Aimed squarely at H-D’s Road King, the Cross Roads claims to be $2,000 cheaper than the Milwaukee machine for equivalent trim levels, while also out-torquing it by a claimed 14 percent. The Cross Roads also boasts such detail features as four-way flashers, an analog speedo switchable from kilometers to hours/mph, elegantly curved ergonomic floorboards, full instrumentation including fuel range, a clock, and oddly, a digital tachometer. My test bike also came with an easy-to-use cruise control.
Though capacious (at 17.4 and 21 gallons respectively), neither the soft or hard bag options are wide enough for much more than some well-folded clothing and a pair of sneakers. My small camera bag was way too bulky. Climbing on to the low 26.5-inch-high seat, I thumb the starter. Firing instantly with an explosive lurch, the Big Twin settles to a civilized burble, courtesy of the dual 45mm throttle bodies and electronic engine management. Though little shift-lever pressure is required, selecting first gear also elicits a solid thunk. You know there’s some big iron in there.
Yet the ride itself is remarkably civilized. Once underway, throttle control and shifting are pleasantly light. Handling is neutral, if a little ponderous, and suspension is firm yet creamily plush. Brakes are powerful and well balanced front-to-rear, and ground clearance more than adequate.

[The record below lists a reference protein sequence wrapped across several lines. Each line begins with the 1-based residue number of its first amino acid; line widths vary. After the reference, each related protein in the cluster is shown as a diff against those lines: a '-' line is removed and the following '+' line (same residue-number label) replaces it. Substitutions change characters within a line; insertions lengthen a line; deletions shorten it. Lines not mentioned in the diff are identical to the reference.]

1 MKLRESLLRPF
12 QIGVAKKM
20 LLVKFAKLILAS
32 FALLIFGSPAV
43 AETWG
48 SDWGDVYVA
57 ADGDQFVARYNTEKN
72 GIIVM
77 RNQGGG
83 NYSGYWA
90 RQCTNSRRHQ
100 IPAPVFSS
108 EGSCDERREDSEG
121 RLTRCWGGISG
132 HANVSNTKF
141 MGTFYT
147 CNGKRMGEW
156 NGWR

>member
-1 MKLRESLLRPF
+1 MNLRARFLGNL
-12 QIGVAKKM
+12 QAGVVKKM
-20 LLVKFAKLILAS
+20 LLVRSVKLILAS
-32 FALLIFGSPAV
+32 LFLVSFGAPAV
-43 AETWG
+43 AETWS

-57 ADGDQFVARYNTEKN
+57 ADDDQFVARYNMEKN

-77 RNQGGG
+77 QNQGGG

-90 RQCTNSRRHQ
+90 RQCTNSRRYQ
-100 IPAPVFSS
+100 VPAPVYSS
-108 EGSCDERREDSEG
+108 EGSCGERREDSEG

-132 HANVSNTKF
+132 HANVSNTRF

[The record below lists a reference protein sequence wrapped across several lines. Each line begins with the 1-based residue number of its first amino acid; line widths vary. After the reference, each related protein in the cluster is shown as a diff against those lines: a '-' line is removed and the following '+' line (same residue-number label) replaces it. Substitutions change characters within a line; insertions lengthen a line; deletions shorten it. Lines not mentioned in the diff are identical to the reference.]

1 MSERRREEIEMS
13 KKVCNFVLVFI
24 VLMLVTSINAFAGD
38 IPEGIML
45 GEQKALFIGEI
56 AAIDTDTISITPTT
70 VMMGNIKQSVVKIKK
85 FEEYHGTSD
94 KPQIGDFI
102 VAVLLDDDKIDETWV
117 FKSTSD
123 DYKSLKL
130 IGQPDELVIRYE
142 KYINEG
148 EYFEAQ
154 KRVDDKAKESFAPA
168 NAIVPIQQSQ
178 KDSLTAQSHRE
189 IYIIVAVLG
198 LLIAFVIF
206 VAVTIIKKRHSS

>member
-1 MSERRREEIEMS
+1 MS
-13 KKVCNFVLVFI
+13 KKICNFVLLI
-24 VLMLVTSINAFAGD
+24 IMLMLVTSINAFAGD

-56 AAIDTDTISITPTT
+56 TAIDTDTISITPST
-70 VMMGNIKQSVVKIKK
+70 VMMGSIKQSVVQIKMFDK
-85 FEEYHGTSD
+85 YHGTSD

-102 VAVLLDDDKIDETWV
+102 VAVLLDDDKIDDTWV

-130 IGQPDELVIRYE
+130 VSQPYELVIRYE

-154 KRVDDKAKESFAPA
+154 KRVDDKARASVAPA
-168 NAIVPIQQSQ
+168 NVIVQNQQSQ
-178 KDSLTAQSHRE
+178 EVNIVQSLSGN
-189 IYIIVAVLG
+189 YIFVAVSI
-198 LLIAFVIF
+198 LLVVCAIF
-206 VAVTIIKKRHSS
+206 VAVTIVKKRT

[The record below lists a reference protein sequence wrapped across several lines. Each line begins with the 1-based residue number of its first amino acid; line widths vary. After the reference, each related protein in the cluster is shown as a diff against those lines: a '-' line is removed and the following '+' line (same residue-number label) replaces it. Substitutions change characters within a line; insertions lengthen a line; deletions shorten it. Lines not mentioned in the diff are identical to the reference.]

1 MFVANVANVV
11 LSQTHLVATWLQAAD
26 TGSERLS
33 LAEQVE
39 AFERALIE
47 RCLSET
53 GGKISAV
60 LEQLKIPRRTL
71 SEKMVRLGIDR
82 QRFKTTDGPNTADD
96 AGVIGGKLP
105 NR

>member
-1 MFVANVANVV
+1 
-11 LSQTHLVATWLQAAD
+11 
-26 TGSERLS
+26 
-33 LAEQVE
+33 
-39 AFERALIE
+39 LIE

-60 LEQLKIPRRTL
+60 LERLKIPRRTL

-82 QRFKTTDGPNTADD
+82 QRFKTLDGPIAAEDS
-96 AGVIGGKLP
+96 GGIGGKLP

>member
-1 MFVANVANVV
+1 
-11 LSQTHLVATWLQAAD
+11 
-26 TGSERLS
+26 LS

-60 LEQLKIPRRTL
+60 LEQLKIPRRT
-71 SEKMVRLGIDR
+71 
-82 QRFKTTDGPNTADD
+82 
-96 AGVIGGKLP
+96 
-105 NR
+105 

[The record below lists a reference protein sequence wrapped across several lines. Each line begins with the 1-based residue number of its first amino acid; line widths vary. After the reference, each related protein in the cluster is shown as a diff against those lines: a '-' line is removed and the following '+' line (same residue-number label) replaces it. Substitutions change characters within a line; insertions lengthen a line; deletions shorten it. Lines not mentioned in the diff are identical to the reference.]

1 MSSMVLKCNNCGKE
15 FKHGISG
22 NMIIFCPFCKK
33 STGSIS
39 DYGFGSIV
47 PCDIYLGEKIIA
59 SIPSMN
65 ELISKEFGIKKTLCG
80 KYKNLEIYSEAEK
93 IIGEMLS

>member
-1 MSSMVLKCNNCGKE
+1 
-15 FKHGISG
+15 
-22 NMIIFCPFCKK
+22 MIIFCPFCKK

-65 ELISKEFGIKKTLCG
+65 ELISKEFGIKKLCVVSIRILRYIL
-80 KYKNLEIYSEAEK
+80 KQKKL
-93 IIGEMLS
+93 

A couple of minor niggles: my left foot kept groping for a heel shifter (one is available as an accessory), and I felt guilty I hadn’t adjusted the rear suspension. This is important for the best ride and handling, says Victory, but involves finding the air valves on the rear shocks, then using the hand pump provided to add or remove air.
But railing along Colorado’s meandering Highway 141 in overdrive 6th, the Cross Roads’ componentry comes together in mechanical harmony. The overdrive is perfectly usable on regular roads, with 60-mph coming up at 2,200rpm, well into the powerband. (For the record, the limiter cuts in at around 5,350 rpm, but revving much higher than 3,000 rpm seems wasted.)
Zach Ness-Inspired Vegas
Next, I climb on the Zach Ness-inspired Vegas, which for 2011 sports the 97hp 106/6 Freedom motor in Stage 2 tune, and is available in blacked-out 8-Ball trim or as the Jackpot with 250mm wide rear tire. I’ve hit the Jackpot!